It seems like a great presentation device also, because you could run something like powerpoint, except more interactive, moving around a bit instead of stuck behind the podium, sketching formulae or annotations on the slides. I see there is Keynote for iPad, but with a number of limitations [apple.com] due to the limitations of the iPad itself or the fact that it's a re-write from the OSX version. And surely writing equations etc. on the screen is much more accurate with a pen than a finger.

Re:New version, same problem (4, Informative)

bondsbw (888959) | about 2 months ago | (#47086033)

Costs more than the laptop OR tablet it is supposed to replace

FTFY. It costs less than buying both separately. And that's the point.

And it integrates with itself better than two devices that are separate. It is usable as both a tablet and a laptop. It is among the more powerful laptops while being the thinnest/lightest x86 tablet. And it runs all Windows desktop apps.

I'm sorry you don't find value in such a device. As for me, it sounds like pretty much what I've been waiting for (and promised by Microsoft) for years.

Re:New version, same problem (2)

AmiMoJo (196126) | about 2 months ago | (#47086521)

There are some advantages over a laptop, like being able to wake it up like a phone with a tap of the pen and scribble notes. If it cost about 1/3rd the asking price it would be a fantastic product, but at the current price it is a bit niche.

For some reason Surface is really popular in Japan. I think it is business users driving sales, as companies seem to invest a lot in IT over there.

Re:New version, same problem (2)

ericloewe (2129490) | about 2 months ago | (#47086685)

If it cost 1/3 the asking price, it'd be a generic Android tablet.

You can't ask for the best specs in its class (tablets), some of the best in its other class (Ultrabooks) AND a low price.

There's a reason your average 400 buck crap laptop from the likes of HP or Dell has a crappy 1366x768 screen and mechanical hard drive.

Should Note (0)

dingl_ (3643599) | about 2 months ago | (#47085259)

It would probably be noted products were not using Final optimized software etc Even the Pen had new Drivers updated just today But looking at other hands-on reviews online, this is definitely replacing my aging laptop, I preordered the 256GB model

But... (0, Interesting)

Anonymous Coward | about 2 months ago | (#47085267)

Does it run Linux?

No seriously, does it? I'd be interested in a laptop/tablet-hybrid, running something like KDE Plasma / Plasma Active on it. MS has their ARM-based devices terribly locked-down, but these x86-devices should be (more) open.

Re:But... (3, Informative)

Michalson (638911) | about 2 months ago | (#47085405)

Yes, all 3 generations of Pro can have security turned off in the BIOS to allow a Linux install. But running Linux and actually doing anything aren't the same, there aren't properly configured drivers for a lot of things (as can be common for laptops). Even on the Windows side drivers initially held back the SP1 because Wacom hadn't released a compatible binary. The SP3 uses N-trig for the pen so it might be easier to get working but the Wifi, Bluetooth and even the advanced touch covers have all proven difficult to get working drivers on the SP2 and the hardware seems to be mostly the same in the SP3. You may find yourself with a screen and a USB port and not much else.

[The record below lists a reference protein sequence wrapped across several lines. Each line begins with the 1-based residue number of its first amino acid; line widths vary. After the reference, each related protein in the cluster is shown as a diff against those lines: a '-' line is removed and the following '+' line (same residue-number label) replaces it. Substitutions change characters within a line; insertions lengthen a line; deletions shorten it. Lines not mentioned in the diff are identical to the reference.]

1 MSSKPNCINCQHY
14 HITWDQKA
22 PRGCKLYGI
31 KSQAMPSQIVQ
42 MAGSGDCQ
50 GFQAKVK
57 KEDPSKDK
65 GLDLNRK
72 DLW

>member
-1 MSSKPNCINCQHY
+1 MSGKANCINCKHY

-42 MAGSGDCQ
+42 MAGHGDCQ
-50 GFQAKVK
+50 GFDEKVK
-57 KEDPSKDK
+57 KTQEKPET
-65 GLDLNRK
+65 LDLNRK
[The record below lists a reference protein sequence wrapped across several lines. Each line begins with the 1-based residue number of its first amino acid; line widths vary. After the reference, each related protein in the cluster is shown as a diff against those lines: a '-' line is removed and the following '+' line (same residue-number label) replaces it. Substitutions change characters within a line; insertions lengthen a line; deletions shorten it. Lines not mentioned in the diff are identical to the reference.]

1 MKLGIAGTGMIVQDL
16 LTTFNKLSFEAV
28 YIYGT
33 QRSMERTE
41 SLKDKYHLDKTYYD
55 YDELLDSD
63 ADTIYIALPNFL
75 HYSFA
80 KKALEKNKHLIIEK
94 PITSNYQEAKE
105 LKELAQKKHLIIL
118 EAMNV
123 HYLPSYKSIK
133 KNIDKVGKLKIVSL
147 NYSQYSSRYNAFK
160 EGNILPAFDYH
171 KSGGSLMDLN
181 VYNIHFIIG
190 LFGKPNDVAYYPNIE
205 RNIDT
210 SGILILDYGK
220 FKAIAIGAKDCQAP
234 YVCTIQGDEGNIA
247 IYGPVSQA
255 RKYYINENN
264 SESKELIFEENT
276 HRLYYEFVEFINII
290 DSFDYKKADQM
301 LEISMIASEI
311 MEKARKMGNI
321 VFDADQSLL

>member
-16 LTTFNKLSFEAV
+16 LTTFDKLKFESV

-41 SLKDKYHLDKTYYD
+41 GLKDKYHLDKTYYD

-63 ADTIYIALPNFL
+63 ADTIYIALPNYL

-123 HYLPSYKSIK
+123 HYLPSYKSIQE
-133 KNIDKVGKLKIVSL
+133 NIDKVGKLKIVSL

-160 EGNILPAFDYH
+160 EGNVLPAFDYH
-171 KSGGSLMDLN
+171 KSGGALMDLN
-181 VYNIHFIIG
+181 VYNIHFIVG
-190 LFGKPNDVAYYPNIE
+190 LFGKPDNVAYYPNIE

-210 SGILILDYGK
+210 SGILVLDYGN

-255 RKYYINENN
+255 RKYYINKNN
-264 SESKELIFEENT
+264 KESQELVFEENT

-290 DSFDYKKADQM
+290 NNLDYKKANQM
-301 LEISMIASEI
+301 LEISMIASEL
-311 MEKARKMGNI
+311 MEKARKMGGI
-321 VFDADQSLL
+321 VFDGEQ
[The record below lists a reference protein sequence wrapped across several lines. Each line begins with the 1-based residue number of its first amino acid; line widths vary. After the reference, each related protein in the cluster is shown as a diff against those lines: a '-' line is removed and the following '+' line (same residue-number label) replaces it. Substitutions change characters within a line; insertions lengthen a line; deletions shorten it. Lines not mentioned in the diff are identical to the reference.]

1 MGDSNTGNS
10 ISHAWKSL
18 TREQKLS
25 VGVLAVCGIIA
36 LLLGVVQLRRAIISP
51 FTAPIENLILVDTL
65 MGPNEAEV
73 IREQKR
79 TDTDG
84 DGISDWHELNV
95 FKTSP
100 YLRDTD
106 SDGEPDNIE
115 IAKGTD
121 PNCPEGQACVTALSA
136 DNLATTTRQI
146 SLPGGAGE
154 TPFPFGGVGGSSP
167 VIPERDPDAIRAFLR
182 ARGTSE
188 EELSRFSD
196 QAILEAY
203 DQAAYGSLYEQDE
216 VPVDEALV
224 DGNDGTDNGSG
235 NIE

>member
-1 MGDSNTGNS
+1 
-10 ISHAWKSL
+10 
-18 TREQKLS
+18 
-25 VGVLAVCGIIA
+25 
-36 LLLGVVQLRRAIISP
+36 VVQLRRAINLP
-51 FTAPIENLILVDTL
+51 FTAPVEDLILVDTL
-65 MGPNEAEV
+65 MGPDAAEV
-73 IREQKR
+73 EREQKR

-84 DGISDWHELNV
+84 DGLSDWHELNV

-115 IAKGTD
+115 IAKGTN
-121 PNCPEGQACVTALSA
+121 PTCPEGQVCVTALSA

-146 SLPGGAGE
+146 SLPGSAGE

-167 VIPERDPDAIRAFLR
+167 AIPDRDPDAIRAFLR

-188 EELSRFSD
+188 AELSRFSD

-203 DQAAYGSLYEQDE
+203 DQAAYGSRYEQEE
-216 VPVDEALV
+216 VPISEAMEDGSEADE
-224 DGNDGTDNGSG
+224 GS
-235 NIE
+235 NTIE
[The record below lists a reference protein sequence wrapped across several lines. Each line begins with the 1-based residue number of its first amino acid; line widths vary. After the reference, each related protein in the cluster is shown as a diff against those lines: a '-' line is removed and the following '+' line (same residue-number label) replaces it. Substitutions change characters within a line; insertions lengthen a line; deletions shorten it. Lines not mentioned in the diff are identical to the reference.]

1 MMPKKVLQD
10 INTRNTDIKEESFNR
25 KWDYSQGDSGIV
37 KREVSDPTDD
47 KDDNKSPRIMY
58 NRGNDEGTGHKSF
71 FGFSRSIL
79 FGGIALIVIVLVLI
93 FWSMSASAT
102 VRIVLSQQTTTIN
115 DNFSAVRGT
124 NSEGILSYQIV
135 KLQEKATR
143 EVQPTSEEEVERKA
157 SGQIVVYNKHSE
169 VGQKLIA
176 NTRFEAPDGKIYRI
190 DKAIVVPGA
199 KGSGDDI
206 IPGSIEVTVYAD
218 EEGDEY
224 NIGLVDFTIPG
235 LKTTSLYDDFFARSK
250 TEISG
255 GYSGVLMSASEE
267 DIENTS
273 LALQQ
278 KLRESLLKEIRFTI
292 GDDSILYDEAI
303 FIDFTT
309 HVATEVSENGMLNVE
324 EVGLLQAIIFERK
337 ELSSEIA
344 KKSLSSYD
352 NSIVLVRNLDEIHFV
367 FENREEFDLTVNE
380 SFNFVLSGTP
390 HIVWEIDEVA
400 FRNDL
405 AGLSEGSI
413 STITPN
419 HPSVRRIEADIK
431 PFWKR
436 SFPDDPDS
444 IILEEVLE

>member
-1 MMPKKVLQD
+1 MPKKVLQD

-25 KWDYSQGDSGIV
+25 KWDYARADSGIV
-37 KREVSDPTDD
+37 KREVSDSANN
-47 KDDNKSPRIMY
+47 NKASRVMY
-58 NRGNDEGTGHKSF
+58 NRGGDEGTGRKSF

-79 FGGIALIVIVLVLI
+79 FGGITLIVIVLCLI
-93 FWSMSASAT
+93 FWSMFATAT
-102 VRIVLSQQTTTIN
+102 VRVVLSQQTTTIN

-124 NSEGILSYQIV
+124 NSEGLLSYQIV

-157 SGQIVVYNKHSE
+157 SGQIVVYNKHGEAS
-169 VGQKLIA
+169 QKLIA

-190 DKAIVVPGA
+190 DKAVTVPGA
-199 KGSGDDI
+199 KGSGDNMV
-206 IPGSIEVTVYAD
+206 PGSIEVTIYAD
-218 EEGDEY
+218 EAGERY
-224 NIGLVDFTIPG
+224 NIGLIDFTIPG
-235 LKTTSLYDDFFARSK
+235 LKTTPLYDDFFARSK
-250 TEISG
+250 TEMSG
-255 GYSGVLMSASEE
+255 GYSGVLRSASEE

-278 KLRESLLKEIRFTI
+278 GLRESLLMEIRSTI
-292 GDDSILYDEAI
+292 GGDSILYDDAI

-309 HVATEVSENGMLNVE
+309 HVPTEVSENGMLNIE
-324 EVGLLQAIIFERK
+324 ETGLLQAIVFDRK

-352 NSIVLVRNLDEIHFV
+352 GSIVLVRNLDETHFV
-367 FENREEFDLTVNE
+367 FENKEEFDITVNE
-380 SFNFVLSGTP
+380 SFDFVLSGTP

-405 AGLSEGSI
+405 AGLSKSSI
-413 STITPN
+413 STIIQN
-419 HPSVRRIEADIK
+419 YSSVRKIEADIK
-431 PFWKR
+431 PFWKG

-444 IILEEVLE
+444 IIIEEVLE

Re:But... (0)

Anonymous Coward | about 2 months ago | (#47085651)

> You may find yourself with a screen and a USB port and not much else.

So a Chromebook, then?

Re:But... (0)

Anonymous Coward | about 2 months ago | (#47086731)

No, that would be stupid for several reasons:
  • Chromebooks are actually locked down [dreamwidth.org] , unlike the Surface Pro
  • Google's Chromebooks actually use the same hardware, including the same WI-Fi card [googlesource.com]
  • There are actually no problems with using Surface Pro 1 or 2 hardware under Linux. Everything works.

Re:But... (-1)

Anonymous Coward | about 2 months ago | (#47085591)

Good question. I guess MS really should have considered the needs to the 1 in 10 that are known to be faggots.

Time for a new name? (1, Insightful)

Anonymous Coward | about 2 months ago | (#47085269)

When you've driven a product name into the ground, it's probably time to pick a new name. And no, I don't mean "Surface Pro 3 GOLD" :-)

I know how shitty the old ones were, I won't consider buying anything from Microsoft called "Surface" -- ever. Pick a new name if you want me to consider buying one.

Re:Time for a new name? (3, Insightful)

war4peace (1628283) | about 2 months ago | (#47085335)

Wow. Is the NAME that important?
I don't care if it's called Zhiang Zhun Chi or Apple iMcProAir. I care about whether it's solidly built, has good battery life and allows me to use the same software I use on my laptop. I also couldn't care less if the brand name has a history of unfortunate releases. Maybe they learned from their mistakes. if reviews are good and I like it during the 30 days I am allowed to return it, why not keep it?

Shunning a product simply because you don't like the name is retarded.

Re:Time for a new name? (1, Informative)

jbolden (176878) | about 2 months ago | (#47085451)

The Surface Pro 1 was excellent. Read the reviews and discussion here even at the time it came out or the comparisons of Windows 8 laptops where it was right in there with the best (example Lenovo). The Surface wasn't very good and pairing the name was frankly confusing to customers since the Surface Pro and the Surface didn't have much in common, as your post shows.

Re:Time for a new name? (1)

symbolset (646467) | about 2 months ago | (#47085477)

The discussion around the other two had raving fans as well. But the sales were not good.

Re:Time for a new name? (1)

jbolden (176878) | about 2 months ago | (#47085699)

4Q2013 $893m
3Q2013 $400m
Surface 1 did about $1b total

That's a pretty consistent 80-120% growth quarter over quarter. How are sales not good for a new product?